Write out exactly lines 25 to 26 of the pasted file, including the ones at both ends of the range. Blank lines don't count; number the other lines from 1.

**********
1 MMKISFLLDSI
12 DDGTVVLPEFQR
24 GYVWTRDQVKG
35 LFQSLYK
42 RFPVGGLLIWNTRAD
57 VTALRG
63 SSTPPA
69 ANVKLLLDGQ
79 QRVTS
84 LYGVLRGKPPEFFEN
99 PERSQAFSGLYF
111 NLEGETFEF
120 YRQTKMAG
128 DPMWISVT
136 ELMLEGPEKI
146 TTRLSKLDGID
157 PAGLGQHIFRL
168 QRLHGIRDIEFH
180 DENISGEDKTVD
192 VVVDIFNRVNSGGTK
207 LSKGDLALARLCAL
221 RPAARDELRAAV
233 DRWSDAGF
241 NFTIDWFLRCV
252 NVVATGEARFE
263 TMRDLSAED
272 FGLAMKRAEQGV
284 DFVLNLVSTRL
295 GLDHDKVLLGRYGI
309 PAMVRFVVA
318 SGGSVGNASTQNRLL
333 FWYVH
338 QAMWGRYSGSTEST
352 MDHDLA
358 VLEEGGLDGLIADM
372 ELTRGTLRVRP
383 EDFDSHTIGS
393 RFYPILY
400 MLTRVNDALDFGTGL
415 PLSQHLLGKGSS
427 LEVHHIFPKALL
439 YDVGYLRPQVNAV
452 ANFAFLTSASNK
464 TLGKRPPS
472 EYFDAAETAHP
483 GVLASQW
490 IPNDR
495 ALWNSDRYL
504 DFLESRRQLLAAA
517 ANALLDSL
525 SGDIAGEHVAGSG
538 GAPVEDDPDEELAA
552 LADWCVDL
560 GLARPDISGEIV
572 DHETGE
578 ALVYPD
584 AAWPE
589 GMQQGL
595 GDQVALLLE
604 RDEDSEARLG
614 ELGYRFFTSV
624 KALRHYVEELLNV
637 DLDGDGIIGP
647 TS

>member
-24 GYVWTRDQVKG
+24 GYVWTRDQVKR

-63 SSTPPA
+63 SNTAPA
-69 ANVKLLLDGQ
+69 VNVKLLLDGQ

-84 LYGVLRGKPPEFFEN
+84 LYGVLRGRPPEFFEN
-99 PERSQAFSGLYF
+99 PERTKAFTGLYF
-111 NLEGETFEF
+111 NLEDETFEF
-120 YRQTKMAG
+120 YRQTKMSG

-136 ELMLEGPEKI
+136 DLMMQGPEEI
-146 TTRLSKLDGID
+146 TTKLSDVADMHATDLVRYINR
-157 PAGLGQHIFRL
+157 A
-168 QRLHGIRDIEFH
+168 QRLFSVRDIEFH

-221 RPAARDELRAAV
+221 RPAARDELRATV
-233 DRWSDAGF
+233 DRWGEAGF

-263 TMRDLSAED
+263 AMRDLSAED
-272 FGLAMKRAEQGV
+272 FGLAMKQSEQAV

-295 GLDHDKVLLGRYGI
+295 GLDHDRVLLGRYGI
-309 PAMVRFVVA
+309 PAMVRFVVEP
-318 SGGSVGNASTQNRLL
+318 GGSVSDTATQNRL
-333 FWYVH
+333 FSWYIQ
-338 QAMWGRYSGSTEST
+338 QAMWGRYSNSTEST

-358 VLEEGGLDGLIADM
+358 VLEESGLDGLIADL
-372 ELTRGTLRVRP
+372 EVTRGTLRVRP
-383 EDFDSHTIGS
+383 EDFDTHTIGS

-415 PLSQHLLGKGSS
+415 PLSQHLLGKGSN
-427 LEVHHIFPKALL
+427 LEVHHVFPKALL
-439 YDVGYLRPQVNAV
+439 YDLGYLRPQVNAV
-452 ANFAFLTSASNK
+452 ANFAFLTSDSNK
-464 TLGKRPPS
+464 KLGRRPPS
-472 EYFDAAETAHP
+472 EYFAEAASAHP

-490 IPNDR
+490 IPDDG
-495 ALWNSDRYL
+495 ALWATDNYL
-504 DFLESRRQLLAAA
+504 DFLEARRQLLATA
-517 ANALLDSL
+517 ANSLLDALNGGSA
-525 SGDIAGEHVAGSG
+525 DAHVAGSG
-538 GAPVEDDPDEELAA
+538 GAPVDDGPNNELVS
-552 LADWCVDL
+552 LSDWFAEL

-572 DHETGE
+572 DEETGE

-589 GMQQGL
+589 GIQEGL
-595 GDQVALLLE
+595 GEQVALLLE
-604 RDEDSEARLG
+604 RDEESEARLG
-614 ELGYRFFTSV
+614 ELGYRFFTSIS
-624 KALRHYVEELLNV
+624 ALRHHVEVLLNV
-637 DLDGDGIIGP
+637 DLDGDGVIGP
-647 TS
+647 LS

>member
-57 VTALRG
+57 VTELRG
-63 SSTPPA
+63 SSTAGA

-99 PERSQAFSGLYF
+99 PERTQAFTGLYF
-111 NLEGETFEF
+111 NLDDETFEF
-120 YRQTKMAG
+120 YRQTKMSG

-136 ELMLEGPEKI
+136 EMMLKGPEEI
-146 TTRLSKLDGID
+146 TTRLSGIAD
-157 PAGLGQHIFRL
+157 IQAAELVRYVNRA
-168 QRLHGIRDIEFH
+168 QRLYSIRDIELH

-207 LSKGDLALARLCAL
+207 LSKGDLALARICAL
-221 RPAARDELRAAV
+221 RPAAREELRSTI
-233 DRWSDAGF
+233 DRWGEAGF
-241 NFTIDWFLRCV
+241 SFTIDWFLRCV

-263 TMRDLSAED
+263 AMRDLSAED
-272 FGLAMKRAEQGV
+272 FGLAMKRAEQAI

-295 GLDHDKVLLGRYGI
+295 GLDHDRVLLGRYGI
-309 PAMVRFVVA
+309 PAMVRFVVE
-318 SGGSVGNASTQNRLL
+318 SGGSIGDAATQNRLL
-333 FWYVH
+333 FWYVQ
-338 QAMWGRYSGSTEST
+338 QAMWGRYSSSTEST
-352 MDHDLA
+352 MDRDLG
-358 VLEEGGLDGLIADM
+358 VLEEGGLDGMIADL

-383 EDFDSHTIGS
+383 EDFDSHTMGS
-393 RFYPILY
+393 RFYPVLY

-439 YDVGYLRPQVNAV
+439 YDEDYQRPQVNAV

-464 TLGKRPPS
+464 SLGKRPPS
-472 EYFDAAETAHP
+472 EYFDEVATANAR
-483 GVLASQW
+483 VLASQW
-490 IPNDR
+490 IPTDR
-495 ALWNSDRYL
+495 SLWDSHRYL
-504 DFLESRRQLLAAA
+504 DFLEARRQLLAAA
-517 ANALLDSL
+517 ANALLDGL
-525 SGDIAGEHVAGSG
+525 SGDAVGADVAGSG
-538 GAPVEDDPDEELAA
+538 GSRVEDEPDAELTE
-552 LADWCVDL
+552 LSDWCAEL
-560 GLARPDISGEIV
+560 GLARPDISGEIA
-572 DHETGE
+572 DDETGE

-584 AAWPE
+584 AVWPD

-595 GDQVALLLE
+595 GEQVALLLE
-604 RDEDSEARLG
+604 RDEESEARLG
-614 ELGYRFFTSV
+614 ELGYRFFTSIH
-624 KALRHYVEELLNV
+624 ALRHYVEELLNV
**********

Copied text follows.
252 NVVATGEARFE
263 TMRDLSAED